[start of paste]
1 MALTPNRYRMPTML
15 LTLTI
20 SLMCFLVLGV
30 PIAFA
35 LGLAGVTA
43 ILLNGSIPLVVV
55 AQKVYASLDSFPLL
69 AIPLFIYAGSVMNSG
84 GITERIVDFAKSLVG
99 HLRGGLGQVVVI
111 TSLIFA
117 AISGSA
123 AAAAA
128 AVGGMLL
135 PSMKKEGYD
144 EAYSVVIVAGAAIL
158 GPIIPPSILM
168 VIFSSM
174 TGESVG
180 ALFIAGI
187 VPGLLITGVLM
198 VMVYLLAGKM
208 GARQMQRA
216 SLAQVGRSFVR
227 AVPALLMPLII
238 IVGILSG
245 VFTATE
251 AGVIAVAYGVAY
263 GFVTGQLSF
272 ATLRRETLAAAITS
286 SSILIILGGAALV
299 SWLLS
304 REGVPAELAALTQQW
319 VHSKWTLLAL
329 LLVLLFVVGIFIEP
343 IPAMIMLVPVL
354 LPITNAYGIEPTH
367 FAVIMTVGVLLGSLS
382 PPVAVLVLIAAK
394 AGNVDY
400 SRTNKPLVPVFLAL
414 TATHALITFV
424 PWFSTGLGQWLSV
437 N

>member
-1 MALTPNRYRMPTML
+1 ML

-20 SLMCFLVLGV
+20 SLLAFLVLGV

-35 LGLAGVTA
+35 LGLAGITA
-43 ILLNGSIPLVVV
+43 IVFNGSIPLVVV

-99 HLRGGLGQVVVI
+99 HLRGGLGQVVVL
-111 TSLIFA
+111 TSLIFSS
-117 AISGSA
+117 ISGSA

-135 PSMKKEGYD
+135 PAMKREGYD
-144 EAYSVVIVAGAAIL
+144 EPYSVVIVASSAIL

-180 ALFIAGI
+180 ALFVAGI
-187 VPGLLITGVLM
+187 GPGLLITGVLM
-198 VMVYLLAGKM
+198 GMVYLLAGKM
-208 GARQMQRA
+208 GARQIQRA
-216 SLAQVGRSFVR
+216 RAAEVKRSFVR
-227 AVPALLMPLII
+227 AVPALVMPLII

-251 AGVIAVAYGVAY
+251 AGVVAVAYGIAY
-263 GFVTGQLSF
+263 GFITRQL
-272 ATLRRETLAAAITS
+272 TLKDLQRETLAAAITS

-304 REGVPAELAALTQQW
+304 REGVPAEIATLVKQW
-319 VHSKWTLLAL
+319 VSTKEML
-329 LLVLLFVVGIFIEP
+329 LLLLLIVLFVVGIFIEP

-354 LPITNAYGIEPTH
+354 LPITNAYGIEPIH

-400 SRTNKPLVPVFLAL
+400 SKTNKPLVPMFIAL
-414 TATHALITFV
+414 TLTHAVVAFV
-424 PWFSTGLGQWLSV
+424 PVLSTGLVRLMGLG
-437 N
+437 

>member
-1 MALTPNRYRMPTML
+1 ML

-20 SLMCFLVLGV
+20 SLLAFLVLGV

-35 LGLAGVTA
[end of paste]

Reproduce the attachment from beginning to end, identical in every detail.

1 MALTPNRYRMPTML
15 LTLTI
20 SLMCFLVLGV
30 PIAFA
35 LGLAGVTA
43 ILLNGSIPLVVV
55 AQKVYASLDSFPLL
69 AIPLFIYAGSVMNSG
84 GITERIVDFAKSLVG
99 HLRGGLGQVVVI
111 TSLIFA
117 AISGSA
123 AAAAA
128 AVGGMLL
135 PSMKKEGYD
144 EAYSVVIVAGAAIL
158 GPIIPPSILM
168 VIFSSM
174 TGESVG
180 ALFIAGI
187 VPGLLITGVLM
198 VMVYLLAGKM
208 GARQMQRA
216 SLAQVGRSFVR
227 AVPALLMPLII
238 IVGILSG
245 VFTATE
251 AGVIAVAYGVAY
263 GFVTGQLSF
272 ATLRRETLAAAITS
286 SSILIILGGAALV
299 SWLLS
304 REGVPAELAALTQQW
319 VHSKWTLLAL
329 LLVLLFVVGIFIEP
343 IPAMIMLVPVL
354 LPITNAYGIEPTH
367 FAVIMTVGVLLGSLS
382 PPVAVLVLIAAK
394 AGNVDY
400 SRTNKPLVPVFLAL
414 TATHALITFV
424 PWFSTGLGQWLSV
437 N

>member
-1 MALTPNRYRMPTML
+1 ML

-20 SLMCFLVLGV
+20 SLLAFLVLGV

-35 LGLAGVTA
+35 LGLAGITA
-43 ILLNGSIPLVVV
+43 IVFNGSIPLVVV

-99 HLRGGLGQVVVI
+99 HLRGGLGQVVVL
-111 TSLIFA
+111 TSLIFSS
-117 AISGSA
+117 ISGSA

-135 PSMKKEGYD
+135 PAMKREGYD
-144 EAYSVVIVAGAAIL
+144 EPYSVVIVASSAIL

-180 ALFIAGI
+180 ALFVAGI
-187 VPGLLITGVLM
+187 GPGLLITGVLM
-198 VMVYLLAGKM
+198 GMVYLLAGKM
-208 GARQMQRA
+208 GARQIQRA
-216 SLAQVGRSFVR
+216 RAAEVKRSFVR
-227 AVPALLMPLII
+227 AVPALVMPLII

-251 AGVIAVAYGVAY
+251 AGVVAVAYGIAY
-263 GFVTGQLSF
+263 GFITRQL
-272 ATLRRETLAAAITS
+272 TLKDLQRETLAAAITS

-304 REGVPAELAALTQQW
+304 REGVPAEIATLVKQW
-319 VHSKWTLLAL
+319 VSTKEML
-329 LLVLLFVVGIFIEP
+329 LLLLLIVLFVVGIFIEP

-354 LPITNAYGIEPTH
+354 LPITNAYGIEPIH

-400 SRTNKPLVPVFLAL
+400 SKTNKPLVPMFIAL
-414 TATHALITFV
+414 TLTHAVVAFV
-424 PWFSTGLGQWLSV
+424 PVLSTGLVRLMGLG
-437 N
+437 

>member
-1 MALTPNRYRMPTML
+1 ML

-20 SLMCFLVLGV
+20 SLLAFLVLGV

-35 LGLAGVTA